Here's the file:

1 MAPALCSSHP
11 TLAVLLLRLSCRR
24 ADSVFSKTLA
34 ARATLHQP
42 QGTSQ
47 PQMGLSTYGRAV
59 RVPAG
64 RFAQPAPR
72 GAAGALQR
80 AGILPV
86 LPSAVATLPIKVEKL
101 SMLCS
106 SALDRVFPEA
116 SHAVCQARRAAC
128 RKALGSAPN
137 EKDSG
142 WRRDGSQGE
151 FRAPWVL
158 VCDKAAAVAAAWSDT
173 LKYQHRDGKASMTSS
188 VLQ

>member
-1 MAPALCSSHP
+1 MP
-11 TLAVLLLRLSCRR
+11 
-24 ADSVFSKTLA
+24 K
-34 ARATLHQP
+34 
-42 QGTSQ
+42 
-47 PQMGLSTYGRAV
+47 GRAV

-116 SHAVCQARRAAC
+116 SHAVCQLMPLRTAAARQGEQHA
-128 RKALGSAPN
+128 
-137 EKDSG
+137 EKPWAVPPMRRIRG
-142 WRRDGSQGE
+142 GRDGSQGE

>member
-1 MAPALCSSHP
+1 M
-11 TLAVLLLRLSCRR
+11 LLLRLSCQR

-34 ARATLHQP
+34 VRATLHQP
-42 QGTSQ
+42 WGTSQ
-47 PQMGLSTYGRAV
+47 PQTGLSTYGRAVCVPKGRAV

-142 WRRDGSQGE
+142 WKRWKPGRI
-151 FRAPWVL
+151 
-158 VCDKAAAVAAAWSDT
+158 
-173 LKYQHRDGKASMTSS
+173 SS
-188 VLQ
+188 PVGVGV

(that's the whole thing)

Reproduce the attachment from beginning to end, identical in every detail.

1 MAPALCSSHP
11 TLAVLLLRLSCRR
24 ADSVFSKTLA
34 ARATLHQP
42 QGTSQ
47 PQMGLSTYGRAV
59 RVPAG
64 RFAQPAPR
72 GAAGALQR
80 AGILPV
86 LPSAVATLPIKVEKL
101 SMLCS
106 SALDRVFPEA
116 SHAVCQARRAAC
128 RKALGSAPN
137 EKDSG
142 WRRDGSQGE
151 FRAPWVL
158 VCDKAAAVAAAWSDT
173 LKYQHRDGKASMTSS
188 VLQ

>member
-1 MAPALCSSHP
+1 MP
-11 TLAVLLLRLSCRR
+11 
-24 ADSVFSKTLA
+24 K
-34 ARATLHQP
+34 
-42 QGTSQ
+42 
-47 PQMGLSTYGRAV
+47 GRAV

-116 SHAVCQARRAAC
+116 SHAVCQLMPLRTAAARQGEQHA
-128 RKALGSAPN
+128 
-137 EKDSG
+137 EKPWAVPPMRRIRG
-142 WRRDGSQGE
+142 GRDGSQGE

>member
-1 MAPALCSSHP
+1 M
-11 TLAVLLLRLSCRR
+11 LLLRLSCQR

-34 ARATLHQP
+34 VRATLHQP
-42 QGTSQ
+42 WGTSQ
-47 PQMGLSTYGRAV
+47 PQTGLSTYGRAVCVPKGRAV

-142 WRRDGSQGE
+142 WKRWKPGRI
-151 FRAPWVL
+151 
-158 VCDKAAAVAAAWSDT
+158 
-173 LKYQHRDGKASMTSS
+173 SS
-188 VLQ
+188 PVGVGV